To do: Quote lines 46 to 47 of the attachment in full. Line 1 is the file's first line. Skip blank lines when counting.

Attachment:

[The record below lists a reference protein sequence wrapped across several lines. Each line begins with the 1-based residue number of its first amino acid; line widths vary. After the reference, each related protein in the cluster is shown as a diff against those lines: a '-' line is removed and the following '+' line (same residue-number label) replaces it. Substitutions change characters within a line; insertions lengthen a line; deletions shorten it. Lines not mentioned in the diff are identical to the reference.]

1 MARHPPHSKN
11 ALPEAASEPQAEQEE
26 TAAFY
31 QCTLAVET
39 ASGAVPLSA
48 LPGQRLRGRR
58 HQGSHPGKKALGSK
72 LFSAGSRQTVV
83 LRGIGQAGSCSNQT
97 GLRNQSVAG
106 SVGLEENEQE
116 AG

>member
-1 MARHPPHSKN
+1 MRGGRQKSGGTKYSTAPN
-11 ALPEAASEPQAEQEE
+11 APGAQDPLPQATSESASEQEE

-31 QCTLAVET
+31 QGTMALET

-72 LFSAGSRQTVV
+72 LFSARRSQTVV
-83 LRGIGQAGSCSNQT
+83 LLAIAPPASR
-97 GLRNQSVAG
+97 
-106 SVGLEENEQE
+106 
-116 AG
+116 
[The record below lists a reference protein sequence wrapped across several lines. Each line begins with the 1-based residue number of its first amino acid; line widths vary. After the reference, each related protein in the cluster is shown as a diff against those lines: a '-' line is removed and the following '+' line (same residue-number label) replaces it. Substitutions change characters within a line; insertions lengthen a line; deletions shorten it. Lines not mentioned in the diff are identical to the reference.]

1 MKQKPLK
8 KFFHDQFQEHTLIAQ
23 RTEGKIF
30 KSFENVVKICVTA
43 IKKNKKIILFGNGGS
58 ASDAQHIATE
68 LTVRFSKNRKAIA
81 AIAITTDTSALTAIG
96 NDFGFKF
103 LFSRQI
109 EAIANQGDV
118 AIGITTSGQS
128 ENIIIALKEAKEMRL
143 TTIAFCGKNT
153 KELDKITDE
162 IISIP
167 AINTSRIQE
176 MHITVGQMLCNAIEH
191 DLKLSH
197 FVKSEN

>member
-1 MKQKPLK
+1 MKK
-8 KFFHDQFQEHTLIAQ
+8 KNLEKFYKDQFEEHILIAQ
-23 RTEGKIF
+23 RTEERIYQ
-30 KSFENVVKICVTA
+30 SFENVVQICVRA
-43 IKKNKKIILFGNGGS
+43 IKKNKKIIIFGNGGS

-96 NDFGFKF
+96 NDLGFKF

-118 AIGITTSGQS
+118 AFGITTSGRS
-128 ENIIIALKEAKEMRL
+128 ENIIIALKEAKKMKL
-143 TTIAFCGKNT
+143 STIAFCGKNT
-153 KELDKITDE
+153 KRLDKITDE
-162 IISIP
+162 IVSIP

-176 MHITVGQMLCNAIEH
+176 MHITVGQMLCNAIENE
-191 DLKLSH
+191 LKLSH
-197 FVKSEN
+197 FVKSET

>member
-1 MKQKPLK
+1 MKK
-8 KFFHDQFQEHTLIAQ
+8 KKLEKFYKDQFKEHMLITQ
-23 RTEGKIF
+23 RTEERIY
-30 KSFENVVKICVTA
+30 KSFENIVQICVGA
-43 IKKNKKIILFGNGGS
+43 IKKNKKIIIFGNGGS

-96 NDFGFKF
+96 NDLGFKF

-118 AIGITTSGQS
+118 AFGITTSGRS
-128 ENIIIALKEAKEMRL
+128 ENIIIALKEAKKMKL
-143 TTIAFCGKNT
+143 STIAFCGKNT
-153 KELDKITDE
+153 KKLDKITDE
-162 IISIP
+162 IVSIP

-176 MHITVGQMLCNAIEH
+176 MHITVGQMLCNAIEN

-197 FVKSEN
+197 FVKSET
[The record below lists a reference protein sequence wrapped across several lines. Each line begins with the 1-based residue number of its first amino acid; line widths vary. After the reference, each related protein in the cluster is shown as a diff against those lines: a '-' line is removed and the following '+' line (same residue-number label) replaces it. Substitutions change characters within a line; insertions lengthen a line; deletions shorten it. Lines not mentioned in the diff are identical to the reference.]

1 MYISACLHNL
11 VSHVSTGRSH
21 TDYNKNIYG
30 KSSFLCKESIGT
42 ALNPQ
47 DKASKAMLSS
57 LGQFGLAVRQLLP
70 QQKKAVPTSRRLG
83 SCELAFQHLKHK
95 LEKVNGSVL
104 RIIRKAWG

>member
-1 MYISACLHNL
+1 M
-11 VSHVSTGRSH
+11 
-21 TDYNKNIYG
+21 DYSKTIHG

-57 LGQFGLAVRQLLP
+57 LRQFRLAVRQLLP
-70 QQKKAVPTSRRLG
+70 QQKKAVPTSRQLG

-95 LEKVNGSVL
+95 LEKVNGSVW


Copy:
153 KELDKITDE
162 IISIP